Meet the Philly chef competing on the Chopped episode airing tonight and tomorrow - Generocity Philly

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Aug. 29, 2019 12:10 pm

Meet the Philly chef competing on the Chopped episode airing tonight and tomorrow

Germantown-West Oak Lane resident Kristol Bryant learned her culinary art at OIC — but the creativity and resourcefulness is all hers.

Kristol Bryant.

Courtesy photo

Spoiler alert: If you haven’t watched episode 4 of the 40th season of Food Network‘s show Chopped, which originally aired August 20, stop reading.

Bryant on the set of Chopped. (Courtesy)

You can catch a repeat of the show — which has Ted Allen hosting chefs who compete and turn improbable combinations of mystery ingredients into three-course meals — Aug. 29 at 9 p.m. or Aug. 30 at midnight.

Philadelphia chef Kristol Bryant competes in the episode, which is titled “Hot Dog Hot Shots” — so you know she’s going to be called to do something elevated and creative with that standard backyard barbecue fare.

Last warning about spoilers …

Since we are avowed foodies here at Generocity, we jumped at the opportunity to ask Bryant some questions after we found out she won her episode. Here is our Q &A, which has been lightly edited for clarity.


Generocity: Tell us your backstory.

Bryant: I was born in Edison, New Jersey, but moved to Philadelphia at a very young age and for most of my.life lived on the Germantown/West Oak Lane part of the city. I didn’t go to Culinary School in the traditional sense. I actually attended a program called OIC (Philadelphia Opportunities Industrialization Center) where I received my certificate in Culinary Arts (a six-week program).

Generocity: Are you a chef working in Philly currently? Where can we go to taste your food?

Bryant: I am a chef that owns her own private dining company called K.1893, where I bring restaurant quality fine dining into your home.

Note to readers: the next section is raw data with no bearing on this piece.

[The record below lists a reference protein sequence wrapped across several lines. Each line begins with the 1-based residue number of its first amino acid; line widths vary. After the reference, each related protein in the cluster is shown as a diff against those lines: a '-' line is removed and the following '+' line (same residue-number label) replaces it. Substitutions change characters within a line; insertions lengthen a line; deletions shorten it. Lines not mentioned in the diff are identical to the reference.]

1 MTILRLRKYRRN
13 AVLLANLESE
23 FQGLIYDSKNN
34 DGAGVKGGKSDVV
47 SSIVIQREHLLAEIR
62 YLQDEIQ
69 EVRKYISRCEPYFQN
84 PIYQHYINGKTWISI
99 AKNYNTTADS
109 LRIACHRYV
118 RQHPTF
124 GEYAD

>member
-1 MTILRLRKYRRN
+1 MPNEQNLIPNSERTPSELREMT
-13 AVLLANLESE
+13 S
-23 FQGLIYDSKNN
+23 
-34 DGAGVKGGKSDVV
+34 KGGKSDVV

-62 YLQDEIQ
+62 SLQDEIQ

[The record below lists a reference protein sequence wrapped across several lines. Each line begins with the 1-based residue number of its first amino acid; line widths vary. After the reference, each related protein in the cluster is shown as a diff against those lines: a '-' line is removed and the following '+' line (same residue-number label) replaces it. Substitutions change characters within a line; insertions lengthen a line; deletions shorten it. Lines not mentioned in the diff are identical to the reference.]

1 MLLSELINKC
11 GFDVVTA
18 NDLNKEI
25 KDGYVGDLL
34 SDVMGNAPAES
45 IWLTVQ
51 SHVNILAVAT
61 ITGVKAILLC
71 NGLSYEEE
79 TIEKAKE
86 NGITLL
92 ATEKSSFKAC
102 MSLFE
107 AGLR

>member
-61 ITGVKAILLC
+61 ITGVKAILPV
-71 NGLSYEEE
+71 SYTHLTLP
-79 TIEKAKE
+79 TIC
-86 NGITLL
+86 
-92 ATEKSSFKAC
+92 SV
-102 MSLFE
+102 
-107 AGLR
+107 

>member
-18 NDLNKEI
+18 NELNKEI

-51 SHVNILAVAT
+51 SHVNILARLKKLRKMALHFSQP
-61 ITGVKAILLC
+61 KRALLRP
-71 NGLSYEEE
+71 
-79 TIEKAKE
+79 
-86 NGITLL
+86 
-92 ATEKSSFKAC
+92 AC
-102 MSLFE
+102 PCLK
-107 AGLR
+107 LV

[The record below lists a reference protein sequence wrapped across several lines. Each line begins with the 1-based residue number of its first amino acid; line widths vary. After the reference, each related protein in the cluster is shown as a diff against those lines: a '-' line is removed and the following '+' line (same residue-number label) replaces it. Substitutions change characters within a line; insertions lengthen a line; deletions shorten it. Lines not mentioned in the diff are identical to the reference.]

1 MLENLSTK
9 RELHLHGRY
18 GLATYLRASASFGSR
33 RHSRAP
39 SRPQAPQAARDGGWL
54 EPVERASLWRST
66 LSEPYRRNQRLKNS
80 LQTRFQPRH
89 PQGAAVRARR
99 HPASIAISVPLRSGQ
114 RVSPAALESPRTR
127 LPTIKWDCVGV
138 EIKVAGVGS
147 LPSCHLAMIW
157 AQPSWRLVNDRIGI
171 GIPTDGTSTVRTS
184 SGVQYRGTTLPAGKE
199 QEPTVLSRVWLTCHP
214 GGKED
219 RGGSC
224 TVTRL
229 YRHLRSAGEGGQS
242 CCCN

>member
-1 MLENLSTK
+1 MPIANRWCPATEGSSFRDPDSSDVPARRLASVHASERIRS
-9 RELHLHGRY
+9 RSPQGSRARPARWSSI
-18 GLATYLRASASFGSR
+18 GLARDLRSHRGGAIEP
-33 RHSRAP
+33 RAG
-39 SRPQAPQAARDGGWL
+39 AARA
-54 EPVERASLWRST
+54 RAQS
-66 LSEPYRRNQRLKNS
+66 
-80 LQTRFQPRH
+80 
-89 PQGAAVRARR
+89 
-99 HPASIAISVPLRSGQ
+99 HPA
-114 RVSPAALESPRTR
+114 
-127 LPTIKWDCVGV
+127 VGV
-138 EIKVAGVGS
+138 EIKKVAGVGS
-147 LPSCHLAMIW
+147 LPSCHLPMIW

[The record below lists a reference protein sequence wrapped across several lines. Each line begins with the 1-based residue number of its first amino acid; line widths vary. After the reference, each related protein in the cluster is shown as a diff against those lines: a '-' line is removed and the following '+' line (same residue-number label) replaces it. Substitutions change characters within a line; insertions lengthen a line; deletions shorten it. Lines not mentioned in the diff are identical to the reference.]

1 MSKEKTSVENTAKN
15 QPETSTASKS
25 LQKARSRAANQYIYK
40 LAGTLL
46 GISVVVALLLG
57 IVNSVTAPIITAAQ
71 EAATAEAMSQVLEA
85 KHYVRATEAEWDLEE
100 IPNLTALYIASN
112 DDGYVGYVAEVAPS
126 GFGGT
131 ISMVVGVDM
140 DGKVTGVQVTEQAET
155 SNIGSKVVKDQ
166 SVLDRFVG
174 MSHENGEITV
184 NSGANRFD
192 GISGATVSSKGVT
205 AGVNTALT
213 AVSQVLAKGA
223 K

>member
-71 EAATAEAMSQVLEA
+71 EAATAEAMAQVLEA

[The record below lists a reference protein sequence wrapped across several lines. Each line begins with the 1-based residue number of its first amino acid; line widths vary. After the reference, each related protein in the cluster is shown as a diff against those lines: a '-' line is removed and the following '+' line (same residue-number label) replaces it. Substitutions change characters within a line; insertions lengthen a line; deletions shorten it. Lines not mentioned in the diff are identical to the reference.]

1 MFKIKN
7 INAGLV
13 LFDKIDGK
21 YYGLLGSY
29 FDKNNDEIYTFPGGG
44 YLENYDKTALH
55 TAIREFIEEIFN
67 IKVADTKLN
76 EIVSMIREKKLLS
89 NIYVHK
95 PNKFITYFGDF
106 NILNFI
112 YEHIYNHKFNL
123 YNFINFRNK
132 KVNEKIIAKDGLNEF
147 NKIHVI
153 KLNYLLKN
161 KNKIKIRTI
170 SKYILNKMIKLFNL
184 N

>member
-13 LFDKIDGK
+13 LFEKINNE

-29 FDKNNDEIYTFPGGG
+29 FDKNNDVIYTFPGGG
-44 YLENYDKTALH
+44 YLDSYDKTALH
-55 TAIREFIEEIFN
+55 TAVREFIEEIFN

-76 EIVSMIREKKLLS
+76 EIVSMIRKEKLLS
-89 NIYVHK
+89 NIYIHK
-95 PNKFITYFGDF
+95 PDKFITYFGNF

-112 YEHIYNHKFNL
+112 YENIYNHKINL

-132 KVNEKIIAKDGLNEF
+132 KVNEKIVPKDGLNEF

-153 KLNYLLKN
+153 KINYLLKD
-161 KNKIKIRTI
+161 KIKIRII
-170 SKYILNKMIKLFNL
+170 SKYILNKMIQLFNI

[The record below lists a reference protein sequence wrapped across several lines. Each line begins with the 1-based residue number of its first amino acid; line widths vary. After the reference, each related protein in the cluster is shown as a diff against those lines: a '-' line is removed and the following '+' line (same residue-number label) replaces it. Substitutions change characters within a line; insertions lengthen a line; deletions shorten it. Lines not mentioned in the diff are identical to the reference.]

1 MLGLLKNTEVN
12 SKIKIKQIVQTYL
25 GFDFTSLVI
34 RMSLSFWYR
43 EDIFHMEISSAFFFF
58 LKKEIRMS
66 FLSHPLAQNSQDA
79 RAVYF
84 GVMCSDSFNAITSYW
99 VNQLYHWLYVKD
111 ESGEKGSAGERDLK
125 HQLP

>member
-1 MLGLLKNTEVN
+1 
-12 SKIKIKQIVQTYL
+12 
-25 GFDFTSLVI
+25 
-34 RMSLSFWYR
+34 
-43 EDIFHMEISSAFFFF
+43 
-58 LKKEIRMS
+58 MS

Generocity: What was the process of getting selected for Chopped?

Bryant: The process for getting selected to Chopped is pretty lengthy. I first had to fill out an application, then if they like what they saw they would give you a call. I received that call, then it was more interviews, Skypes and if they liked everything they seen or heard they would come out and do a bio pack. But until you get an actual date to compete you are not on the show.

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Generocity: Tell us about that experience. What was the most stressful part? The best part?

Kristol Bryant. (Courtesy)

Bryant: The experience was exciting. You didn’t know who you going to compete against, didn’t know what your ingredients was going to be, [it was] a true adventure.

I think the most stressful part was seeing if you were the one to get chopped. For me I don’t think I breathed until after Ted revealed who was going home.

The best part was telling my kids I won. One of my daughters broke down and cried in my arms (and she never cries). My son picked me up, and the elation in the room was overwhelming. I cried …. We all have made sacrifices and worked so hard … especially [after] becoming a single mom of four. My kids had to endure some stuff and lonely times while I went to work to provide.

Generocity: Knowing what you know now, would you do it again?

Bryant: Yes, I want my kids to continue to expand and explore new possibilities — even if they think its scary. I tell them that the only limit they have in life is them. They can truly do and be anything they want, despite adversities of life.

Generocity: What’s next for you?

Bryant: I want to continue to with my private dining company, I am also looking to do my own cooking show, I have a food line I am working on and I love fashion so I will be working on a line of chef’s clothing for women — I just launched some of my shoe line.

Plus, I am always looking to give back and mentor and educate. The more I know and do, the more I can let others know, and help put them on the right path for their own career.

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